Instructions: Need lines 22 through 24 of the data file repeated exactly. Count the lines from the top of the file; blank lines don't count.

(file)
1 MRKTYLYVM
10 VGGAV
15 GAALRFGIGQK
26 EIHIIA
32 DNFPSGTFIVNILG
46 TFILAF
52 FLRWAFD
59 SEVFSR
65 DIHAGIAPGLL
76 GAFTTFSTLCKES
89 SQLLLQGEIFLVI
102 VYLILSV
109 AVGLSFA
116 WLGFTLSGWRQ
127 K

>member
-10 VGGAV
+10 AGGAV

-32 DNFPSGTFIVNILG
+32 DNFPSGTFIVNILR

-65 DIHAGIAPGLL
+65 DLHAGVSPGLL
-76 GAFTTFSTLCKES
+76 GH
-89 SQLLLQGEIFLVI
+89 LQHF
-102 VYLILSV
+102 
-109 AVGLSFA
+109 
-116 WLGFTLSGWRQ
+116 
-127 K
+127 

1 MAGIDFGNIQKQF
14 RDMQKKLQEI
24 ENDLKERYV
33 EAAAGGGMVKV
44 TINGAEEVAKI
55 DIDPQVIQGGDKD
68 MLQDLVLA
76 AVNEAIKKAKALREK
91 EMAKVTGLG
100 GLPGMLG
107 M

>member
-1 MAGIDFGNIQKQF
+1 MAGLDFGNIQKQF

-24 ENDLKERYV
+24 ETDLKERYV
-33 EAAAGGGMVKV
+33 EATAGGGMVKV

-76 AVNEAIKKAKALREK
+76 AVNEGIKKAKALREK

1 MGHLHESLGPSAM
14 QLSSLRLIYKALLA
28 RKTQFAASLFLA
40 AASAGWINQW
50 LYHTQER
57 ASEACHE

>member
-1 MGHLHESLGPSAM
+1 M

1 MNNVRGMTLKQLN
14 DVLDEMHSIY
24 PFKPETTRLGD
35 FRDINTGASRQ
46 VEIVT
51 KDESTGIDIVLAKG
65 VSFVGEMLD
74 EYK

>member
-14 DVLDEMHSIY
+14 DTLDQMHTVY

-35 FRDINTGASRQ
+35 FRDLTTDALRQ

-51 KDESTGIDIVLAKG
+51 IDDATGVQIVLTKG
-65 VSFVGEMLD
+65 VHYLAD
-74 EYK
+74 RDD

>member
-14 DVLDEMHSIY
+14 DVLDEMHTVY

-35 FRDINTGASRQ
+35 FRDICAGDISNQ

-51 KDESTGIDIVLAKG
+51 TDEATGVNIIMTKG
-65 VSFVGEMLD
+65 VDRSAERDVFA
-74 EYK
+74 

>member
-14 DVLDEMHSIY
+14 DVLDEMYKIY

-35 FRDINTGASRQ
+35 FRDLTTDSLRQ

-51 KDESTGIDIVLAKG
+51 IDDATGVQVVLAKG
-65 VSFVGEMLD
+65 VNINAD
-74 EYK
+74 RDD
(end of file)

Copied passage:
+65 DLHAGVSPGLL
-76 GAFTTFSTLCKES
+76 GH